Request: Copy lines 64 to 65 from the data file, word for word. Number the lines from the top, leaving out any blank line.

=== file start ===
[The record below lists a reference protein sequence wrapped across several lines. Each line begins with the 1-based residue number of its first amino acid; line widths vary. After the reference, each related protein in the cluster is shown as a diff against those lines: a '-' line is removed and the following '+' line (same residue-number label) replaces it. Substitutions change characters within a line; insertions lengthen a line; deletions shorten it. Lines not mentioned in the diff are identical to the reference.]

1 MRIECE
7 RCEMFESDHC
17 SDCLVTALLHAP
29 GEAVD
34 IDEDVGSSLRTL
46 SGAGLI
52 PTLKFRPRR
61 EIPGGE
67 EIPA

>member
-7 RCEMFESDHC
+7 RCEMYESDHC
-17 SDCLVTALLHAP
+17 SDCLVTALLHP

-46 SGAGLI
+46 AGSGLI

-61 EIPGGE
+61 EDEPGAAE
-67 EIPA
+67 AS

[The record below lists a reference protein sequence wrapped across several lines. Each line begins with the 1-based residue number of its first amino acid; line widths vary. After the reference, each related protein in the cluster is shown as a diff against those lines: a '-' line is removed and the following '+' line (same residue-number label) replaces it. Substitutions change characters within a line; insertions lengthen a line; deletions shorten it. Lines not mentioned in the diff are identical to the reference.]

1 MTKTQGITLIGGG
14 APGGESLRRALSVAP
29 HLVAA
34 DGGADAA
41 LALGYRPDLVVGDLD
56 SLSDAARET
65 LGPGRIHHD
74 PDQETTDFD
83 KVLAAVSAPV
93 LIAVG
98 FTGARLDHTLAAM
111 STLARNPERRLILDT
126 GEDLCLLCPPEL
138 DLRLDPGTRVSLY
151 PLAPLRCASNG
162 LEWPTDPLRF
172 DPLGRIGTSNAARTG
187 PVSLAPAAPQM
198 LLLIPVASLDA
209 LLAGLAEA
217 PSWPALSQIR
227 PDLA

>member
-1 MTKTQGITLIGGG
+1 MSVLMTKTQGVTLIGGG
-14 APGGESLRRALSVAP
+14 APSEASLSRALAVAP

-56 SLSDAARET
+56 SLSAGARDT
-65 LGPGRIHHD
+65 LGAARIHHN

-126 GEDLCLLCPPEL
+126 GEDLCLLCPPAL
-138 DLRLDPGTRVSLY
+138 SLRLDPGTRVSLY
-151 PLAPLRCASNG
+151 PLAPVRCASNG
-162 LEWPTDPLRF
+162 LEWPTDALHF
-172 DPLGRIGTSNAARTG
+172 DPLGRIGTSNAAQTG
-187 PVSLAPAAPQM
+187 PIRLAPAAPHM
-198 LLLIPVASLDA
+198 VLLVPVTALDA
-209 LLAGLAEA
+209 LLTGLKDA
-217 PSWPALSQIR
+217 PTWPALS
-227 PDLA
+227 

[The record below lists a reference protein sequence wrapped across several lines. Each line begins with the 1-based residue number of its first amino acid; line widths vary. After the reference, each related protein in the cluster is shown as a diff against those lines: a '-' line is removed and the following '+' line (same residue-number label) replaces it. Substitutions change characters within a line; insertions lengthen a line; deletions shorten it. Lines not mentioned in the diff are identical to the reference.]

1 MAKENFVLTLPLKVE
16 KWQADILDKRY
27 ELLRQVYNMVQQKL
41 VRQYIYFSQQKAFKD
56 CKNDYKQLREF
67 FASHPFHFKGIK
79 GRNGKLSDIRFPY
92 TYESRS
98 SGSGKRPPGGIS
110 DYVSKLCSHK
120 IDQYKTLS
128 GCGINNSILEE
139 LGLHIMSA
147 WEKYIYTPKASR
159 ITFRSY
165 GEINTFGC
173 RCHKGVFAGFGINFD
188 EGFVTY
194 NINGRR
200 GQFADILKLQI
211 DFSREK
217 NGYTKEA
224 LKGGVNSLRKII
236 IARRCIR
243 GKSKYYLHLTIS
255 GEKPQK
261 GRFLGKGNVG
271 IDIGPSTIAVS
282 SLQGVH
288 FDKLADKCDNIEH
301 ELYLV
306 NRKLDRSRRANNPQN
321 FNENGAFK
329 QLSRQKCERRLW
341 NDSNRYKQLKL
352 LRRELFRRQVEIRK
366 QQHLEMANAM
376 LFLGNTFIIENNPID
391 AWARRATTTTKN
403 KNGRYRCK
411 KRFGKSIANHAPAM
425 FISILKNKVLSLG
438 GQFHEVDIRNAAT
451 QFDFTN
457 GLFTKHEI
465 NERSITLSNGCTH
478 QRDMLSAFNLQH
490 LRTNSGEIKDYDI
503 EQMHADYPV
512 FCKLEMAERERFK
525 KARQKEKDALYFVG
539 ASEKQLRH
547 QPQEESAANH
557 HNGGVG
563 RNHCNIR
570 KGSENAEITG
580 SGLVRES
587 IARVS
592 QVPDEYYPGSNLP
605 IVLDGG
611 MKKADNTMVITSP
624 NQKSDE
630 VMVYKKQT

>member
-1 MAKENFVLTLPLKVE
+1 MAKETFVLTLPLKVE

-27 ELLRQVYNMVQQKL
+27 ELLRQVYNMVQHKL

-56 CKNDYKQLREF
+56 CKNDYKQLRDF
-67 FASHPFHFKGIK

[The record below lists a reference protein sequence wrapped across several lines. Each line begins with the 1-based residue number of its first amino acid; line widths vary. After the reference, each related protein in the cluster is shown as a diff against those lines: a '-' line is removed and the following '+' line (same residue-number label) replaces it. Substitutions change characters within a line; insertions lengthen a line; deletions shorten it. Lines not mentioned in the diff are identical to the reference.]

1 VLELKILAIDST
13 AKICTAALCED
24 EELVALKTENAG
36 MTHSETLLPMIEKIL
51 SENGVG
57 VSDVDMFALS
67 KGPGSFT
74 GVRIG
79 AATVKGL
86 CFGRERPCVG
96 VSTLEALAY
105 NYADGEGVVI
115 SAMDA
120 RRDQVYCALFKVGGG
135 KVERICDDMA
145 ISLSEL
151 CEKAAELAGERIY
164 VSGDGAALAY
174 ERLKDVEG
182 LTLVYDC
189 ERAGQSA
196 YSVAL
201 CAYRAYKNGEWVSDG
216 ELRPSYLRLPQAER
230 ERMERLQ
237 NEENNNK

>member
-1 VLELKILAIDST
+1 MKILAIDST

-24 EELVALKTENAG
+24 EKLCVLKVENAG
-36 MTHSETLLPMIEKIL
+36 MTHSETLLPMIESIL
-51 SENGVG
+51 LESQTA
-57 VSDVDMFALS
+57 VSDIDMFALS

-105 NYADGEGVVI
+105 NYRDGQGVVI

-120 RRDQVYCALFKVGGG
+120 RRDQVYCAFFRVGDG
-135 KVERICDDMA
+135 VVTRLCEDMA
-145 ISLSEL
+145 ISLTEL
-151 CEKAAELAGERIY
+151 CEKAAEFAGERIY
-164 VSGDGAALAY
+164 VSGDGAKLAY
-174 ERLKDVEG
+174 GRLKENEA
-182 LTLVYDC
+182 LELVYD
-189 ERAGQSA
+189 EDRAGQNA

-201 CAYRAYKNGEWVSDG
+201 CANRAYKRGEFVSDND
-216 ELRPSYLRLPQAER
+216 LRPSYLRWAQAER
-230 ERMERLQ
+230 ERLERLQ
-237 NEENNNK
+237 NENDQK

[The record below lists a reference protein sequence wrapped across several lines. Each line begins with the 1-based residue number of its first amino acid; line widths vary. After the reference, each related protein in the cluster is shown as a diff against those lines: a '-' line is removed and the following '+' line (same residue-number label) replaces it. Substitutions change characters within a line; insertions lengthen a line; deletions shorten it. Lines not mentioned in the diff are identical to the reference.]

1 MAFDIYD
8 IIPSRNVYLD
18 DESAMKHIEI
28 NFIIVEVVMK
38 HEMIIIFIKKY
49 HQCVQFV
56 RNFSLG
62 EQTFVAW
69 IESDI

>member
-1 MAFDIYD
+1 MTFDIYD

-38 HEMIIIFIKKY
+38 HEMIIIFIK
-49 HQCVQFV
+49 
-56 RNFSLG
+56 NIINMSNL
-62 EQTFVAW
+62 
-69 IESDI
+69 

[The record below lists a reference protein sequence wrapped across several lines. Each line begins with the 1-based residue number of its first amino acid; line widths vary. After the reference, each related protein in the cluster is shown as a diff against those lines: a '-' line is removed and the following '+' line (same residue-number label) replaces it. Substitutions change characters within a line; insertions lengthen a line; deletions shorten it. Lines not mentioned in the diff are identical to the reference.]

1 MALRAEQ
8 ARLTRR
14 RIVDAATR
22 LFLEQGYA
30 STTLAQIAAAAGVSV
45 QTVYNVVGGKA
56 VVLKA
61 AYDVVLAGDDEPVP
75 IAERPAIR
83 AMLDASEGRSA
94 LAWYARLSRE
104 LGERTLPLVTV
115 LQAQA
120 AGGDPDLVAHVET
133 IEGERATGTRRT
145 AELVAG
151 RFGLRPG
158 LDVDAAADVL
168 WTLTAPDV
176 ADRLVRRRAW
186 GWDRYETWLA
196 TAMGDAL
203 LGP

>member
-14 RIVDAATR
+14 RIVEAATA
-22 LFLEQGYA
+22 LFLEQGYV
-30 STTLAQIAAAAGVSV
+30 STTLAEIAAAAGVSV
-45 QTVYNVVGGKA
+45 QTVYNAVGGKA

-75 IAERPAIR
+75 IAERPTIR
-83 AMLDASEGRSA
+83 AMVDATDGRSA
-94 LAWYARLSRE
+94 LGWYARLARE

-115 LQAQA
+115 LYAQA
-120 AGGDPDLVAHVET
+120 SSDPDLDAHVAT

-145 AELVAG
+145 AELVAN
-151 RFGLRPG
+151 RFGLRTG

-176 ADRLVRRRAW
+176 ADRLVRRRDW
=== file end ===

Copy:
-187 PVSLAPAAPQM
+187 PIRLAPAAPHM